Reflections on the International Indigenous Librarians’ Forum

Ea – Indigenous Agency and Abundance (Honolulu, November 2023)
A Loʻi, kalo/taro garden on the grounds of the Kamakakūokalani Center for Hawaiian Studies at University of Hawaii at Manoa.
A Loʻi, a kalo/taro garden. © Samantha Callaghan, 2023

A colleague asked, “What was it like attending a conference based in Hawaii compared to the usual other locations?” which is a useful question to answer. The International Indigenous Librarians' Forum (IILF), which has been going since 1999 is hosted by a different country usually every two years, but this was the first time Hawaiʻi has hosted and it was the largest yet. I’ve attended four IILFs so far, two in Aotearoa New Zealand, and two in the US – one on the Lummi reservation in Washington State, and this one in Hawaiʻi. Hosting IILF in Hawaiʻi meant many more Kānaka Maoli could attend than any of the forums I’d previously been to and it meant that the conference was grounded in their language, practices and protocols.

This isn’t to mean that the beauty of the islands wasn’t an attraction to attendees – it certainly was – but what it meant for a number of us was an invitation to step foot on the lands of our whanaunga, our Pacific Island relations, in a respectful manner that didn’t reflect the ongoing colonial violence and touristic exploitation that plays out in the islands of the Hawaiʻian Kingdom.

It’s been several years since I’ve been an acting librarian, having changed roles when I began working at KDL, but there is still a strong alignment between what I do and those in the information management professions, so I always learn a lot attending IILF. I am also nourished in ways that are difficult to articulate in English when I am among other Māori and Indigenous people who are engaging intensely in what it means to be Indigenous.

A Lele with four levels, on which flowers, greenery and lei are hung, holds the Mauri Stone and gifts given as part of the IILF Hawaii opening ceremony.
Lele with Mauri Stone and other koha. © Samantha Callaghan, 2023

Following tradition, conference opened the first day with ceremony – this time our ceremony encompassed the spiritual practices of our hosts and incorporated the exchange of the Mauri Stone and offerings of gifts that were laid on the shelves of the Lele, built specially for the welcome. We offered songs (me humming during the bits where I didn’t know the words!) and koha, others offered speeches, songs and the Métis danced. We were out at Waimea Valley, a sacred space for Kānaka Maoli, and after the ceremony we had the opportunity to explore the Valley and talk to those who guide and work there. It is a beautiful place, alive with native birds, frogs, lizards and with lush trees, mosses and other plants. I sat and listened to a woman speak as she pounded kapa cloth in the grounds of the archaeological village.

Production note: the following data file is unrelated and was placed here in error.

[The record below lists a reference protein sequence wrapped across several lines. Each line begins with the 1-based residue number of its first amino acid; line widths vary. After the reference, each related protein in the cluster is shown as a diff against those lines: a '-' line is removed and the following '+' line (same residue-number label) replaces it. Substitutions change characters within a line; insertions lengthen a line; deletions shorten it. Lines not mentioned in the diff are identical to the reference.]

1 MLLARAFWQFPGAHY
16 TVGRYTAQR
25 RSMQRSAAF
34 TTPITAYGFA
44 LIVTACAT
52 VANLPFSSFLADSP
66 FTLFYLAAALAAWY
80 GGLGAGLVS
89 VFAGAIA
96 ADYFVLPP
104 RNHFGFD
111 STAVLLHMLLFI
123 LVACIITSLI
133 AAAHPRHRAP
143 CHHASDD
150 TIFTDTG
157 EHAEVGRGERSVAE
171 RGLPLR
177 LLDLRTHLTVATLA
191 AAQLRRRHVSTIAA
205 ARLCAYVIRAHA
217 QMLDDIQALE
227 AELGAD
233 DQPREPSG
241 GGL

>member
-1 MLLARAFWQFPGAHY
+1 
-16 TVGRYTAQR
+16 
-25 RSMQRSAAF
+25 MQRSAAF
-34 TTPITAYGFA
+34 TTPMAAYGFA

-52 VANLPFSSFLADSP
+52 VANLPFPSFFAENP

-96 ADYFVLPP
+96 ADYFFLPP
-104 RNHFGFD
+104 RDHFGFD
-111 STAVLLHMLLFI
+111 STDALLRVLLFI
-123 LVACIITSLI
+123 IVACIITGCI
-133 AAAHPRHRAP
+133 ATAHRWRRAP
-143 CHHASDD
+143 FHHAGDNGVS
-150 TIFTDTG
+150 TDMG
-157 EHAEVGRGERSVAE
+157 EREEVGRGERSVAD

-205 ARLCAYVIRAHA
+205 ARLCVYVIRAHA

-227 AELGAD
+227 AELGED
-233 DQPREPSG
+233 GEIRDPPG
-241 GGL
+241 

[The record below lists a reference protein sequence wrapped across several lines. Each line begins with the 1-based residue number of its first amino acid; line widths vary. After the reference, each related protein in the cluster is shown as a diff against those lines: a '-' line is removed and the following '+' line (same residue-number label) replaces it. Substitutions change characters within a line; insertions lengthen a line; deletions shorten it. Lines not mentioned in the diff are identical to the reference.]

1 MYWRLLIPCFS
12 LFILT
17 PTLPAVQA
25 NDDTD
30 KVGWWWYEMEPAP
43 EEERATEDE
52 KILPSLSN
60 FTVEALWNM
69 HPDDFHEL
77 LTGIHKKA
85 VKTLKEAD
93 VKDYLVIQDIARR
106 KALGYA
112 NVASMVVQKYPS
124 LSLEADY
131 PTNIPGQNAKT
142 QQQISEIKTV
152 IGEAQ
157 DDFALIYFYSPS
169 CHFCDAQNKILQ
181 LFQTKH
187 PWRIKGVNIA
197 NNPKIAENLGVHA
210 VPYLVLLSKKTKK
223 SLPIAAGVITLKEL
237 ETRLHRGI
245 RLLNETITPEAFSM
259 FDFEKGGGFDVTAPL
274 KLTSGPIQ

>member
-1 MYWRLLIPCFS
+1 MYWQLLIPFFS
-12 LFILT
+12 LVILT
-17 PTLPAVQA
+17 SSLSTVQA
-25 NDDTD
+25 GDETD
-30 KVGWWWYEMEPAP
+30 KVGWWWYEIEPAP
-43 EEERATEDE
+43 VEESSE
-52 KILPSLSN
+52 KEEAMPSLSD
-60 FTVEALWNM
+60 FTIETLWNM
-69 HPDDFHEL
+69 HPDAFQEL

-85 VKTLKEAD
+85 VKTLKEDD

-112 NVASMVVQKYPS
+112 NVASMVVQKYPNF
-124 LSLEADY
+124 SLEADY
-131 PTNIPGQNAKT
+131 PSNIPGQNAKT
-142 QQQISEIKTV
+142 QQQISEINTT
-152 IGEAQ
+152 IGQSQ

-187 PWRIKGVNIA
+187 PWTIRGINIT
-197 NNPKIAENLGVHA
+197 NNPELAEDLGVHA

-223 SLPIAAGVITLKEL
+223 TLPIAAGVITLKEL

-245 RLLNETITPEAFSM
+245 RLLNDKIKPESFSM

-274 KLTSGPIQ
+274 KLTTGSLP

Tuesday, and each subsequent conference day, opened with a prayer. These are often led by elders and frequently spoken in a different indigenous language each morning. Hauʻolihiwahiwa Moniz and Kapena Shim, the forum co-chairs, followed up to introduce the keynote panel of four Kānaka Maoli librarians (Kylie Flood, Ikaika Keliiliki, Kawena Komeiji, Keahiahi Long), ‘E Mau Ke Ea Revealed: The Journeys of Kanaka Librarians Towards Indigenous Sovereignty’, moderated by Lessa Kananiʻopua Pelayo-Lozada, immediate Past President of the American Library Association. It was a great first keynote with frank discussions around librarianship as a second-choice career for many, strongly motivated through connections to sources, seeing yourself in there and connecting others to the knowledge held in those sources. The conversation then ranged out to exercising agency, culture as resiliency, and whakapapa research as strength. The panelists talked about how learning our histories cannot be a privilege – it is a necessity for us to be able to be in a place of thriving. Other points covered included: exercising sovereignty as an expression of identity; finding your people; holding your boundaries; and the importance of learning to say no (and also yes). Speakers advised allies to listen, make space, and to learn on their own rather than placing that labour on Indigenous colleagues.

The first of the parallel sessions I attended was ‘Indigenous Presence: Grounding Place in Academic Libraries.’ This paper was given by Ashley Edwards (Métis, Scottish, and Dutch) and Rachel Chong (Métis and mixed European), both presenting their experiences of developing Indigenous spaces at two academic libraries – both on lands belonging to other first nation groups. Both speakers highlight the importance of inclusion of material that speaks to different literacies including: visual, in terms of design, pattern, art, colour; oral literacy; and relationship-based literacy, an example given was tea and bannock sessions. The speakers noted that they were careful to identify their positionality as being not from the lands where they work. I was tangentially involved in something similar whilst working at Victoria University of Wellington Libraries and it was really interesting to hear of other approaches. As my work now is almost entirely in the digital sphere I am always interested to learn of what occurs in physical spaces and as a weaver I love to see how visual literacies are incorporated.

Rangihuria McDonald presents a slide on Te Aurei, the University of Waikato's commitment to anti-racism.